Microsoft’s Xbox Game Pass program should have been a huge hit.
For $10 a month, subscribers can download and play more than 100 Xbox One games, including older Xbox exclusives like Halo 5: Guardians and Gears of War 4. The program was already an affordable way to bulk up your game library, but without access to new games, it meant you’d always be playing catch up. That is about to change: On Tuesday, Microsoft announced it will add its first-party games to Game Pass on launch day. Game Pass players won’t have to pay full-price or even half-price for Sea of Thieves or Crackdown 3, as well as a slew of older games. The change doesn’t just add value for those already enrolled in the program: It makes the case for purchasing an Xbox One.
Xbox Game Pass is now the best case yet for everyone to own an Xbox One
Since 2016, Microsoft has struggled to make a compelling case for owning an Xbox One. The Xbox Play Anywhere program, which allows players who own a first-party Microsoft game to play it on Windows 10 or Xbox One, sounds great in theory, but doesn’t incentivize buying a console. Even without it, Microsoft’s first-party games have made some compelling cases for the console, but the sheer number of PlayStation 4 exclusives dwarfs anything Microsoft could offer.
Game Pass has been around since mid-2017, but has never gained much traction. Between the relatively limited selection, and the lack of new, high-profile games it has never become the industry changing “Netflix of video games” that it could (and maybe should) be. By adding its best and brightest games, Microsoft may finally give Game Pass the tools it needs to succeed, and in doing so, could find a new way forward for the Xbox platform.
What if Xbox becomes the Netflix of video games?
Looking at services like Netflix and Spotify, we know the profound potential benefits of a game console with a meaningful subscription service for new content. Players will get access to titles across a wider array of genres, rather than the shooters and racing games that currently make up a large portion of the system’s exlusives. Subscribers, less burdened by budget, will play more games. They’ll be more likely to at least try every Xbox One exclusive going into the holiday games rush, and those games will be more attractive than games from other publishers.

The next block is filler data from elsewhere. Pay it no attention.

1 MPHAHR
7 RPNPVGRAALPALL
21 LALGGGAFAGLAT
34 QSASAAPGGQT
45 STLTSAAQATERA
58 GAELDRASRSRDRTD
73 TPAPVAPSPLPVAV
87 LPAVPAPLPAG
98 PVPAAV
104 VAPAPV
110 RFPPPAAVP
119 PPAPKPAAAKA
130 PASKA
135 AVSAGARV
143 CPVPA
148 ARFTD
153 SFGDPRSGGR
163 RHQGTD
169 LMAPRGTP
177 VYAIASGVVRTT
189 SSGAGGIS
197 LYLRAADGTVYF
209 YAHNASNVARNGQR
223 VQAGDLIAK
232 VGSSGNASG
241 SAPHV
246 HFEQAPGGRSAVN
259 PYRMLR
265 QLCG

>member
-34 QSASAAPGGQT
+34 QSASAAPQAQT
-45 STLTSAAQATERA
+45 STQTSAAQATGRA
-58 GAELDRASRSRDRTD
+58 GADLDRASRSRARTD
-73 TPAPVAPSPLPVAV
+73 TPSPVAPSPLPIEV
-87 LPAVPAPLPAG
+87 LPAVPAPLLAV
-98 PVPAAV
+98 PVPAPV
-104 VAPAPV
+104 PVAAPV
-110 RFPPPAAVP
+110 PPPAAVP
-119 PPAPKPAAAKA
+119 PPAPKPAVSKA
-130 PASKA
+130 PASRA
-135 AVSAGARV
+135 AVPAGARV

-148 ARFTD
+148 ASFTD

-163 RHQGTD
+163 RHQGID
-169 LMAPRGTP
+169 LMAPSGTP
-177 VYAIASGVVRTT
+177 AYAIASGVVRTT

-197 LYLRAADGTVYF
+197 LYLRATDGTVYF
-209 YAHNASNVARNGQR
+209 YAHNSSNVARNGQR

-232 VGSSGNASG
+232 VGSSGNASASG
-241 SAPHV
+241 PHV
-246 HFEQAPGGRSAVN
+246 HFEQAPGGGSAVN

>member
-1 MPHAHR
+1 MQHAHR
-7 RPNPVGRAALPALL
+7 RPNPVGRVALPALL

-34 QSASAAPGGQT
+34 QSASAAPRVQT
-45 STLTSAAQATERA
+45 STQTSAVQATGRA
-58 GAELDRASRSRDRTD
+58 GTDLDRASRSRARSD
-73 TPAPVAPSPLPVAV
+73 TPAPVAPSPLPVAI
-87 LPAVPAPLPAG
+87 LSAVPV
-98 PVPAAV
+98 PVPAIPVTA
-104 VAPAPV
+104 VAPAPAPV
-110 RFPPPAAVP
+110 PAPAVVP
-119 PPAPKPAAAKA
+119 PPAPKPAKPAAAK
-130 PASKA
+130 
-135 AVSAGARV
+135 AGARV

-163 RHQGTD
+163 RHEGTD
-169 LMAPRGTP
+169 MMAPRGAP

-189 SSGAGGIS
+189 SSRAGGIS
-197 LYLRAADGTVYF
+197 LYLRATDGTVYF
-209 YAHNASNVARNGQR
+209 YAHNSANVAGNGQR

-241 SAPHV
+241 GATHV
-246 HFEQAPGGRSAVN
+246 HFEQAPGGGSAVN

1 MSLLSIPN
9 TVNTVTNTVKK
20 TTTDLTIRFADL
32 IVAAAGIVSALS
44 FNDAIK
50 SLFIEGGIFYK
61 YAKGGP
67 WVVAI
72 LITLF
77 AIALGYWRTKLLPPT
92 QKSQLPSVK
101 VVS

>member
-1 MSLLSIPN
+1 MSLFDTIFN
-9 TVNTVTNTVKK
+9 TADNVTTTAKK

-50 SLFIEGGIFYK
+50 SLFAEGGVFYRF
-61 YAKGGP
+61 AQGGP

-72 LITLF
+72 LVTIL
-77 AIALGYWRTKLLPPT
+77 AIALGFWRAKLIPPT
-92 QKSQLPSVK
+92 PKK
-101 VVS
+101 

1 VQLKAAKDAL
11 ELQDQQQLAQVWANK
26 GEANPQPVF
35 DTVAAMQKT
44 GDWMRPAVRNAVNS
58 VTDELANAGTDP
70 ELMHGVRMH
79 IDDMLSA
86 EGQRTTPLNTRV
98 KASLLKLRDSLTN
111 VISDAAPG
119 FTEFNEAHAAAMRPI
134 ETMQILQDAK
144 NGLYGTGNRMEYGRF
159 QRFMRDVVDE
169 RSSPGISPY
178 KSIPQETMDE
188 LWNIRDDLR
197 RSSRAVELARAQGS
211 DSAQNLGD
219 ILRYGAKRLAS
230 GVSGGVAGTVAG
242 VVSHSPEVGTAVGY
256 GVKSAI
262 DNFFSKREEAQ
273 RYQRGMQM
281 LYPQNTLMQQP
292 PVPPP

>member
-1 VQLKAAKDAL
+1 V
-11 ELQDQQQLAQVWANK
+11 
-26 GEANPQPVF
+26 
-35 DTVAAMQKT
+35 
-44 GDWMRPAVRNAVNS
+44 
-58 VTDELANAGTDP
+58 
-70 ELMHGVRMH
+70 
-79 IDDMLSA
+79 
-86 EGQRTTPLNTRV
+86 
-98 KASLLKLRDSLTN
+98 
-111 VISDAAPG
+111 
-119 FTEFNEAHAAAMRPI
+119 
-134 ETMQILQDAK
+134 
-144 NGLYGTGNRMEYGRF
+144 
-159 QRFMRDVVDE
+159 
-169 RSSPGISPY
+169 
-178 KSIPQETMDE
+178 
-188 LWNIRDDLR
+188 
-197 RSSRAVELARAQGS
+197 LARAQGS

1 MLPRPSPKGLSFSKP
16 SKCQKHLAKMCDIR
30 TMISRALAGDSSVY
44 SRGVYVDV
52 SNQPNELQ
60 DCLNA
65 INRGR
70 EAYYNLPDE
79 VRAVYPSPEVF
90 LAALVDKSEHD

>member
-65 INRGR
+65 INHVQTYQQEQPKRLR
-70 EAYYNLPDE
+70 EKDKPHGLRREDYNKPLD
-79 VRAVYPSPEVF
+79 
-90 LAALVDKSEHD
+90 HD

On the publisher side, moving to the subscription model opens the door for Microsoft to take more risks. Without a mandate to sell millions of copies with each tentpole title, Microsoft’s mandate will shift to accomadating a wide array of interests.
And Microsoft is ready to make more games. The Xbox Game Pass announcement comes as Microsoft reinvests its resources into first-party game development, as well – players can expect more than just the two or three worthwhile exclusives per year we’ve seen thus far. Playground Games is reportedly working on a new entry in the Fable series, and Microsoft is looking into acquiring and starting more first-party game studios. It will certainly take a few years before its roster of studios rivals Sony’s or Nintendo’s, but the value Xbox Game Pass will offer players will only go up as these new Xbox exclusives release.
Don’t count your chickens…
For Xbox Game Pass to pave the way for Xbox’s future success, Microsoft must take a page out of Sony’s playbook and invest heavily in content. Sony devotes lots of resources into traditional single-player games and other niche titles,as they give prospective PlayStation 4 owners to buy the console, which leads to them buying PlayStation games. Even if everyone opts to subscribe to Xbox Game Pass, rather than picking up the latest Halo in stores, they’ll be playing on Xbox hardware, paying for Game Pass and (hopefully) Xbox Live, and they’ll be more likely to recommend it to their friends. Game Pass is play to win hearts and minds.
To win fans and help expand the Game Pass library while its own studios develop new games, Microsoft cannot rely solely on its own games. Like other content services, it must go out and aggressively court third-party games to bring games to the service while they are still in players’ minds.
Third-party publishers like Ubisoft and Activision are unlikely to launch their games on Xbox One for free through the service, but smaller independent developers likely will, with Microsoft’s payment toward them offering more security than the volatile sales charts could have. PlayerUnknown’s Battlegrounds would be a good first step. After releasing for free alongside new Xbox One X consoles, why not give all Game Pass subscribers the game, as well?
A bright future ahead
The Xbox One has been tough to recommend over the PlayStation 4 since it launched in 2013, with considerable competition from both the PlayStation 4 and PC, and now, the Nintendo Switch. An Xbox platform that revolves around Game Pass, however, could become a good way for Microsoft to make the platform stand out. And with more players choosing the Xbox One, perhaps Microsoft will finally deem it necessary to double down on its internal development and actually give its fans exclusive games to rival the other platforms.
- Nintendo Switch vs. Xbox One: Can the new hybrid best the established console?
- Xbox One X vs. PlayStation 4 Pro: Clash of the Titans
- Xbox One vs. Xbox One S: Is a mid-tier upgrade worth your money?
- ‘Marvel vs. Capcom: Infinite’ is now part of the Xbox Play Anywhere program
- Xbox One S vs. PlayStation 4 ‘Slim’: Which console is worth your money?